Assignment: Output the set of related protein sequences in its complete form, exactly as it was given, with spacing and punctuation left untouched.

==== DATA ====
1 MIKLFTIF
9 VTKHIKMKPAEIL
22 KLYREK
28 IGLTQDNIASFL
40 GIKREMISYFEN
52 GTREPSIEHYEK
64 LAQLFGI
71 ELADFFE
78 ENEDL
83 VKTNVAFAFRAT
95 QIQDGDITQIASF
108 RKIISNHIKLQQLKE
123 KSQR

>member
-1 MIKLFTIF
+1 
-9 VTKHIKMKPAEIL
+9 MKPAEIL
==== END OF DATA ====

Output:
1 MIKLFTIF
9 VTKHIKMKPAEIL
22 KLYREK
28 IGLTQDNIASFL
40 GIKREMISYFEN
52 GTREPSIEHYEK
64 LAQLFGI
71 ELADFFE
78 ENEDL
83 VKTNVAFAFRAT
95 QIQDGDITQIASF
108 RKIISNHIKLQQLKE
123 KSQR

>member
-1 MIKLFTIF
+1 
-9 VTKHIKMKPAEIL
+9 MKPAEIL